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Governor issues 2-week burn ban for 53 counties in Oklahoma

Posted at 6:10 PM, Feb 10, 2017
and last updated 2017-02-10 19:12:45-05

OKLAHOMA CITY - Gov, Mary Fallin has issued a two-week burn ban for 53 counties as grass fires, high winds have ravaged the state. 

The governor's burn ban supersedes all county burn bans currently in place. It expires Feb. 24.

The ban covers 53 counties: Adair, Atoka, Canadian, Carter, Cherokee, Choctaw, Cleveland, Coal, Craig, Creek, Delaware, Garfield, Garvin, Grady, Grant, Haskell, Hughes, Jefferson, Johnston, Kay, Kingfisher, Latimer, Le Flore, Lincoln, Logan, Love, McClain, McCurtain, McIntosh, Marshall, Mayes, Murray, Muskogee, Noble, Nowata, Okfuskee, Oklahoma, Okmulgee, Osage, Ottawa, Pawnee, Payne, Pittsburg, Pontotoc, Pottawatomie, Pushmataha, Rogers, Seminole, Sequoyah, Stephens, Tulsa, Wagoner and Washington.

"Critical fire weather and worsening drought have created conditions very conducive to wildfires," said Fallin. "A burn ban is now necessary to reduce the risk of preventable wildfires and to protect lives and property.”

Oklahoma Forestry Services, a division of the Oklahoma Department of Agriculture, Food and Forestry, recommended the ban based upon an analysis of fire activity, wildland fuel conditions and the predicted continued drought as criteria for recommending the ban.

The governor urged people to be extremely vigilant because conditions are ripe to spark a large fire.

"Citizen actions can certainly play an integral role in minimizing fires,” Fallin said. “We are asking everyone do their part to help prevent fires and to keep our families and businesses safe from harm.”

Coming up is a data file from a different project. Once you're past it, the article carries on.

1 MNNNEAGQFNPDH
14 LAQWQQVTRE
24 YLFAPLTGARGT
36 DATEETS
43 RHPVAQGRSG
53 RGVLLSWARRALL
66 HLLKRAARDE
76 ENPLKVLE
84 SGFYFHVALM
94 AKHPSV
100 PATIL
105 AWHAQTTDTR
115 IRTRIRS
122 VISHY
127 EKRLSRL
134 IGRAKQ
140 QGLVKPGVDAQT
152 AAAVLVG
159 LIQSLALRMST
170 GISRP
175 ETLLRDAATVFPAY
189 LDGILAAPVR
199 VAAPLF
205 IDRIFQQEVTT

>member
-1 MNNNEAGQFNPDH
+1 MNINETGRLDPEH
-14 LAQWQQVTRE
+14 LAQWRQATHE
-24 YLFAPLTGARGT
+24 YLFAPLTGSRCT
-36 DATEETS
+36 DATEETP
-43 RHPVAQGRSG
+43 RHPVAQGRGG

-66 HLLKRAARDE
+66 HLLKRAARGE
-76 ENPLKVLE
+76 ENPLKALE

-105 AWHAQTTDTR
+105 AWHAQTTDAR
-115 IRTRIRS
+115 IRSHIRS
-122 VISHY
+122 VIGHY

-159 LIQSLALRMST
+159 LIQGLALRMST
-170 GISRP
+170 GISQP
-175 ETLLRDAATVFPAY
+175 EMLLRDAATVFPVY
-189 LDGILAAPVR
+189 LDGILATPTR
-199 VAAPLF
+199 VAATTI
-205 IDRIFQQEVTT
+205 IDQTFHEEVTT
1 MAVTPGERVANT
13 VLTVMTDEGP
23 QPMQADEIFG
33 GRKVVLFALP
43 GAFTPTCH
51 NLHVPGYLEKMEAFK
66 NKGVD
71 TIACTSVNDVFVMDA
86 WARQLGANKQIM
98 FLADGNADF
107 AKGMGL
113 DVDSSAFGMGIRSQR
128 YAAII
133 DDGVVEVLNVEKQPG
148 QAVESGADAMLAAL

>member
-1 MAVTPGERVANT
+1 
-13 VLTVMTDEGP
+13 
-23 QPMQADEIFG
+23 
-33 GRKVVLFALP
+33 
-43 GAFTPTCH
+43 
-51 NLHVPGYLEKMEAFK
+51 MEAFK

“Oklahoma Forestry Services’ wildland fire crews and fire departments across the state have experienced extreme wildfire behavior in recent days, resulting in fires that are both difficult to contain and pose an increased risk to firefighters on the ground,” said George Geissler, Oklahoma state forester. “We are expecting conditions to continue to deteriorate with only minimal chances for drought-breaking rainfall in the future.”

Unlawful activities under the ban include campfires, bonfires, and setting fire to any forest, grass, woods, wildlands or marshes, as well as igniting fireworks, burning trash or other materials outdoors.

As part of the governor’s burn ban, there are exemptions for a number of items, such as welding and road construction. For more specific information and details, visit www.forestry.ok.gov/burn-ban-information or call Michelle Finch-Walker with the Oklahoma Forestry Services at (580) 236-1021.

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